But Chace’s story only partially relates to the 2018 incident. She was brought to the county because, as these things evolve, there’s a longer story leading up to this point and, more importantly, there are deeper consequences that flow from it. She learns that the scandal took place amid long-standing rumors of electoral fraud in the region. She also learns that these rumors tend not to be about the aforementioned Republican agent, but about a whole different subject: the Bladen County Improvement Association, a black political advocacy group operating in the region. As the 2018 scandal came and went, the conspiratorial air of fraud continued to linger. Many residents of the county say the authorities were wrong and that the real perpetrator was the Improvement Association. It is pertinent to note at this point that the population of tiny Bladen County is predominantly white. That is to say, the air of conspiracy is distinctly racial.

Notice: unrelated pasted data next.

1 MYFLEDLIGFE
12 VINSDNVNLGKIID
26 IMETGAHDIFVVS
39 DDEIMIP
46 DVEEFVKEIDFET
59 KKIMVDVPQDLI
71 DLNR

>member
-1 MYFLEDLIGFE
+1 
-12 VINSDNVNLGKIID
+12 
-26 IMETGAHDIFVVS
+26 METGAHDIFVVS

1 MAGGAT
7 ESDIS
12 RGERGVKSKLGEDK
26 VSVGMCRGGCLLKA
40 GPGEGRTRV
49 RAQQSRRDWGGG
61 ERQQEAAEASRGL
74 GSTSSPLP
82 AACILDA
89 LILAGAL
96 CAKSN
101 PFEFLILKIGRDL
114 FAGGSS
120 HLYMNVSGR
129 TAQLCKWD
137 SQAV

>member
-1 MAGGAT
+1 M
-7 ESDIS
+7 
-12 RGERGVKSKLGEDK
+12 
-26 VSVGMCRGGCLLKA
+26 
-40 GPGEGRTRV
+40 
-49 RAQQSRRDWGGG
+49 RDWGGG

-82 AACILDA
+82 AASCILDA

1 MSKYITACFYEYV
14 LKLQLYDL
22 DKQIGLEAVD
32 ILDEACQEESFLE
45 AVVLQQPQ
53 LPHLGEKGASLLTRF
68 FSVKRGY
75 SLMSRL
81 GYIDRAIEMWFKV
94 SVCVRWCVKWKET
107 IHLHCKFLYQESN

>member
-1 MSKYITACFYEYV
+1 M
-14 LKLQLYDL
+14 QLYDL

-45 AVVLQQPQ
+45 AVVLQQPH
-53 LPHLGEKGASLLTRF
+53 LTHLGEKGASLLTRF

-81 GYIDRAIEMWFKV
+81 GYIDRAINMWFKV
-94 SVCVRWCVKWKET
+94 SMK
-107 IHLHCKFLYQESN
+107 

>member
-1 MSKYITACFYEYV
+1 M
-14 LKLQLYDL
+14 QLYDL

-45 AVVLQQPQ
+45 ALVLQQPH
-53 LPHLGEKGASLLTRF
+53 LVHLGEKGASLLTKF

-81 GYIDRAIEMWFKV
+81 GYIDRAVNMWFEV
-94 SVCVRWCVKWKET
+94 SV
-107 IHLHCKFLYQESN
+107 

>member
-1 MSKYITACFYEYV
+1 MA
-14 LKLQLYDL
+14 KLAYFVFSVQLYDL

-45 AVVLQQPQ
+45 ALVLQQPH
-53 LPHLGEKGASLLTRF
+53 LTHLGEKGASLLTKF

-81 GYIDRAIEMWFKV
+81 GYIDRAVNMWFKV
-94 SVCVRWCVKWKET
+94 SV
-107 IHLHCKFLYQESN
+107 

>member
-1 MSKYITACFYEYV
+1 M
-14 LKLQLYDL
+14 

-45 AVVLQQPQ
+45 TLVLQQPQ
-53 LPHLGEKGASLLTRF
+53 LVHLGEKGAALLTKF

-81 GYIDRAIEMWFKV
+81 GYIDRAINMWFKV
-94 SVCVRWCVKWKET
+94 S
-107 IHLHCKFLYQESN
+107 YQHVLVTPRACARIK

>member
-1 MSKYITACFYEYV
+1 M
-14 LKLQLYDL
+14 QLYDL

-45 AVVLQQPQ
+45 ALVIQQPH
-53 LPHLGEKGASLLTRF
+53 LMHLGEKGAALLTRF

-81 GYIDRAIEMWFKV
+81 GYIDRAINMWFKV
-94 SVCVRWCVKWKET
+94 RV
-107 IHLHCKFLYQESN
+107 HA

What happens in Association for Improvement Much of it is gumshoe stuff, as we’re involved in Chace’s process as she comes out against these lingering fraud accusations. It’s rich in detail and rabbit holes – thick layers of political history and county dynamics come to the fore. Part of the fun one could get from the trip is listening in awe as Chace works around every corner, thinks through every angle, examines all the possibilities. Leave your suspicions of parachute journalism at the door; it is difficult to make this accusation when the journalist is ready to delve into the densest networks of interrelationships, personal stories and social dynamics.